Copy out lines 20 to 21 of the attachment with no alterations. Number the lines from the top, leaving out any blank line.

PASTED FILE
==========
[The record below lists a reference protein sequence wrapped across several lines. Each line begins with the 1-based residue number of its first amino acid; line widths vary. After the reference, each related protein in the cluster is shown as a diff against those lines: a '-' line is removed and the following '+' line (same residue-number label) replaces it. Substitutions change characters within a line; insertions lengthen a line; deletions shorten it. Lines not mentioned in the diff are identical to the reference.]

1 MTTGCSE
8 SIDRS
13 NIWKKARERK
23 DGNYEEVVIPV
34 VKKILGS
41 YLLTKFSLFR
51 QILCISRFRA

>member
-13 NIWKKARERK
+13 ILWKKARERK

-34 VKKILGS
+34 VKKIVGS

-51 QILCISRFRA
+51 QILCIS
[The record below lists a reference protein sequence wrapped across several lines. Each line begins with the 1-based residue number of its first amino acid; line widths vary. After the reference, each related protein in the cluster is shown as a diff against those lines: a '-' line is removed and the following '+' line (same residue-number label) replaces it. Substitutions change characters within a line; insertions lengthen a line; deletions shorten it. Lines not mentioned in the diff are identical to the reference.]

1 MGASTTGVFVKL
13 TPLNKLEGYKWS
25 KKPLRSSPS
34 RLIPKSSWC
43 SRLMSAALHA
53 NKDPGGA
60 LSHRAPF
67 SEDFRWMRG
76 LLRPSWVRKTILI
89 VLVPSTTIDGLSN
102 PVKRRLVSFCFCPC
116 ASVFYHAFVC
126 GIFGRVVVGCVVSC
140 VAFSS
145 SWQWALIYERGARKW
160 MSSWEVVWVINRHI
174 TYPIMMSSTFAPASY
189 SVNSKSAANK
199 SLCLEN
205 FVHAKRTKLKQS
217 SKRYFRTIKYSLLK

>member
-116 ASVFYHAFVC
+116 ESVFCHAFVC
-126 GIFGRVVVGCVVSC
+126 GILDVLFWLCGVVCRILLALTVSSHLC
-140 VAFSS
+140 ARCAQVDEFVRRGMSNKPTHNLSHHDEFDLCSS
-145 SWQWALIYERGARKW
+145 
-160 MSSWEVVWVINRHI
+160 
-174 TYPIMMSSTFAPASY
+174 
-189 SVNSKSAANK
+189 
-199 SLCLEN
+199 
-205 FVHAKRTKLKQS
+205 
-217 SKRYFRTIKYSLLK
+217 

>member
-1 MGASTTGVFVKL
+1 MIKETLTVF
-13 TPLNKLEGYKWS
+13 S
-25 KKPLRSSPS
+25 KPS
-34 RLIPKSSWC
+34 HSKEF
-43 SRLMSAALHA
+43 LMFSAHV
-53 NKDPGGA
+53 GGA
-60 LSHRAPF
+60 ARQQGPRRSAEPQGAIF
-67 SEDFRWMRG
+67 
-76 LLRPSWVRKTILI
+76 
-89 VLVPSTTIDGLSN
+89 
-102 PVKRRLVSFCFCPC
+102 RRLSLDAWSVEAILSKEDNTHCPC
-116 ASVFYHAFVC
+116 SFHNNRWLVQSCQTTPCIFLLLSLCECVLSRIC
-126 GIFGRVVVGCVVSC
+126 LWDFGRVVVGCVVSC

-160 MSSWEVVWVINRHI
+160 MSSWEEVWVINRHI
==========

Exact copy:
34 RLIPKSSWC
43 SRLMSAALHA